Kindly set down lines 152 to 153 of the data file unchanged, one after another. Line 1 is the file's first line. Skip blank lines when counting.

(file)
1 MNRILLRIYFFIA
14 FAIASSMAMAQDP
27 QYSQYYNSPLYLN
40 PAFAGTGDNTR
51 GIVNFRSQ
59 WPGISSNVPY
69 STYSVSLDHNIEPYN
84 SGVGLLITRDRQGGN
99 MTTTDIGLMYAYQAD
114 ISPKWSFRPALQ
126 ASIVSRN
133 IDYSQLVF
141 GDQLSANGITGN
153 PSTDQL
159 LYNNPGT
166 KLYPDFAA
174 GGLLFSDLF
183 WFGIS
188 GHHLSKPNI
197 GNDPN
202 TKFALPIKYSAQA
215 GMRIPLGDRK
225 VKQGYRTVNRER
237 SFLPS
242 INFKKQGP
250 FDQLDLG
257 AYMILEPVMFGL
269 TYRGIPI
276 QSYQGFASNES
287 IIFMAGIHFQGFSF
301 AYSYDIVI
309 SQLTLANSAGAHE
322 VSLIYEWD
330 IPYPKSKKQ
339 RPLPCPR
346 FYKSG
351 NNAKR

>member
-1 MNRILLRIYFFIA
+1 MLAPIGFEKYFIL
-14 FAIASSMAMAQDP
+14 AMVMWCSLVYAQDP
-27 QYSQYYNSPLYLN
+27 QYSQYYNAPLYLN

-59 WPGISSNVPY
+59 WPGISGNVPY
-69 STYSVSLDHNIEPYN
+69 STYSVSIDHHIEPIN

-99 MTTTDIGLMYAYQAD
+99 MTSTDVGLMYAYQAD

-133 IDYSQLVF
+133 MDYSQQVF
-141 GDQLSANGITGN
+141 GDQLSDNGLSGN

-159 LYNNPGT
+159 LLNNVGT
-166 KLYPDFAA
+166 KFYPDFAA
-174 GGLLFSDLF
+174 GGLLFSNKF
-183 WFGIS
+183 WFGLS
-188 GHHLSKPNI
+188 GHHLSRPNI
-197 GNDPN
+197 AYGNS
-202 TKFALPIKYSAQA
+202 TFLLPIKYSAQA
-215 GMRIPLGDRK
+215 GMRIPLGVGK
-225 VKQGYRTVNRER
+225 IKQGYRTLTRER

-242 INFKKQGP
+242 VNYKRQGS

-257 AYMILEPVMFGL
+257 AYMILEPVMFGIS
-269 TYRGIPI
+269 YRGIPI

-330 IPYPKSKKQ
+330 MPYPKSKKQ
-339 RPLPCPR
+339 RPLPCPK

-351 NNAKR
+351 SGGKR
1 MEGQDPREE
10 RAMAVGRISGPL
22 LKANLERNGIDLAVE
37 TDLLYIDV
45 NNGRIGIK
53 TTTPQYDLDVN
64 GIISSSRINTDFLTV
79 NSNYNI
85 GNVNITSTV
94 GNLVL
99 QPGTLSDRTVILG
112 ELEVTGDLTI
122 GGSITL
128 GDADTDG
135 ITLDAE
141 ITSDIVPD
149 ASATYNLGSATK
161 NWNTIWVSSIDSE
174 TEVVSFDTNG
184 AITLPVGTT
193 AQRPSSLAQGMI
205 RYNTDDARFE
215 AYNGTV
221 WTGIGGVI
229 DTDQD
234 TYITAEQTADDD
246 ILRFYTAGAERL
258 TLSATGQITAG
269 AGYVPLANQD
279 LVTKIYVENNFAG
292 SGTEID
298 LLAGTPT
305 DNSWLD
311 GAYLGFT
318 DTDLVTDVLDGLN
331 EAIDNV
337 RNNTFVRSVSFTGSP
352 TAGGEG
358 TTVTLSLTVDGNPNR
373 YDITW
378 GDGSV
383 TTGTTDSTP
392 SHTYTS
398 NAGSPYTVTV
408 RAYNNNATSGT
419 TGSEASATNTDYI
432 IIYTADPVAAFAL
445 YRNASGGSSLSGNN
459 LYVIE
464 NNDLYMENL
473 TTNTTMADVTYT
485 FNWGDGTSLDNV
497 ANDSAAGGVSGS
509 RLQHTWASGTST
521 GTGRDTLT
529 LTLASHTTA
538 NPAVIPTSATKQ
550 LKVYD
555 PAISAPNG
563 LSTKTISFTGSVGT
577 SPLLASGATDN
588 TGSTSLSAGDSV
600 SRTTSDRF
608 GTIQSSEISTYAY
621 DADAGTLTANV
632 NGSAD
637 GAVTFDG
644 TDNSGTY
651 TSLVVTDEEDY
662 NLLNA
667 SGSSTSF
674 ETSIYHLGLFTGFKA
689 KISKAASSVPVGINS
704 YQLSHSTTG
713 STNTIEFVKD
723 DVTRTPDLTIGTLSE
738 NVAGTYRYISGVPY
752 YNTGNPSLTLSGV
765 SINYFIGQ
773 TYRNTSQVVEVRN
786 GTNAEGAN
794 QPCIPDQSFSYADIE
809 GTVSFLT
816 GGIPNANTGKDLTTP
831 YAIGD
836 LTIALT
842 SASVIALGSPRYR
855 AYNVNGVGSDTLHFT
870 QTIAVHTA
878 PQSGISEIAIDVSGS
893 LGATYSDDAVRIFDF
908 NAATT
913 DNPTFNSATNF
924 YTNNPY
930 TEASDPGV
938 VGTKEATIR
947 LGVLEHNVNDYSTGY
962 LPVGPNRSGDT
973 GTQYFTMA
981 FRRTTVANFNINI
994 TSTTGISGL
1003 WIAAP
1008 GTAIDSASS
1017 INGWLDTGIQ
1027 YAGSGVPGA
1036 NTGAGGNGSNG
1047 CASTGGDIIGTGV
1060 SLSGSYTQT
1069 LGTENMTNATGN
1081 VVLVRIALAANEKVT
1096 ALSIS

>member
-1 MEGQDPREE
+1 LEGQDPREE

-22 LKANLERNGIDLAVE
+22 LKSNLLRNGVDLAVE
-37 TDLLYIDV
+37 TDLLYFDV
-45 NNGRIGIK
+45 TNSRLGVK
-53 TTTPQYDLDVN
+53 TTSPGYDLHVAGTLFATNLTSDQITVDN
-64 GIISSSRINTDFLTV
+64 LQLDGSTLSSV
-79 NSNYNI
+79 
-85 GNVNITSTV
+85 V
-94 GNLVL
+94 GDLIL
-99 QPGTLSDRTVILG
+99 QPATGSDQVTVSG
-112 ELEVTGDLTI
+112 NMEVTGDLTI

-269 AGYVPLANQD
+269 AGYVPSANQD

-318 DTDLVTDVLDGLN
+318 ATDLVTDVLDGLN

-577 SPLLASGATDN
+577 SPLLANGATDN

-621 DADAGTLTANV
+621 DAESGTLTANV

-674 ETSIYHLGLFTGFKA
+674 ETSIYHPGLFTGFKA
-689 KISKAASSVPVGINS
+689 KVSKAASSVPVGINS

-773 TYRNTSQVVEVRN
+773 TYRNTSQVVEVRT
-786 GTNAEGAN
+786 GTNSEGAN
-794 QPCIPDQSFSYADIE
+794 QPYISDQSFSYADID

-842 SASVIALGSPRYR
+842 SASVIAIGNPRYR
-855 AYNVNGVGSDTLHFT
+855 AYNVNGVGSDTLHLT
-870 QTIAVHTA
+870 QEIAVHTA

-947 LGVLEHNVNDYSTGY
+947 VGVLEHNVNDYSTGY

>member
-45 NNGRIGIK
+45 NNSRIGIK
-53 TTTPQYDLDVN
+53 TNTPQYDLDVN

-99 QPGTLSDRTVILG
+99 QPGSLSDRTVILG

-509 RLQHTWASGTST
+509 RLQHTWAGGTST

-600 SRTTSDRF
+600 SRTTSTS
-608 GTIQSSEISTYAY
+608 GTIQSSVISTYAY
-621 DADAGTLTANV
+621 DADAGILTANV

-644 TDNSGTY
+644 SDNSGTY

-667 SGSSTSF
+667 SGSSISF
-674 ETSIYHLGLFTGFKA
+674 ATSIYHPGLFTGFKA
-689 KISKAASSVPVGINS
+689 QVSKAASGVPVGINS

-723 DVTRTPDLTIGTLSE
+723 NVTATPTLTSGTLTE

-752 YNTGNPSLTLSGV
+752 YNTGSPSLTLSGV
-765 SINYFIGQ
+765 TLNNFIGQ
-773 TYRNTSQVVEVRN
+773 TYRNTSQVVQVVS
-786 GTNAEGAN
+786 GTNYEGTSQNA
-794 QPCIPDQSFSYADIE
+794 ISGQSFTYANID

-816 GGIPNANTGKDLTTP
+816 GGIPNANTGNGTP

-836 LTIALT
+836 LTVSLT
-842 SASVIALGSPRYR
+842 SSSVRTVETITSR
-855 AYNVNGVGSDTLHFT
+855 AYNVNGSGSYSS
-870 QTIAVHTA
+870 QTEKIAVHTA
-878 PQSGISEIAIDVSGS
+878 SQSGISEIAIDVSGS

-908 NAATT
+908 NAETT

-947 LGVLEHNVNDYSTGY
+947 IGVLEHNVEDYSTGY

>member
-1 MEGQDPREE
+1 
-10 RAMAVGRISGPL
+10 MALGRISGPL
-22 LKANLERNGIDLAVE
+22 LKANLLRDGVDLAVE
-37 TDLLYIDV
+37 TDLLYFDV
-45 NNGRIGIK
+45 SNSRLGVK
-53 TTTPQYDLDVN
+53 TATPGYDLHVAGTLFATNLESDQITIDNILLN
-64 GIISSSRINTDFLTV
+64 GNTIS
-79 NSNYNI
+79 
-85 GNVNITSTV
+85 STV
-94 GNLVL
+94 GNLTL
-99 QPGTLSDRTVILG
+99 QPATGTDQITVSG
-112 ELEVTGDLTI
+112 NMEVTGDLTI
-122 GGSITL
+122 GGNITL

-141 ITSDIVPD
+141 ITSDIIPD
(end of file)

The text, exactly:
644 TDNSGTY
651 TSLVVTDEEDY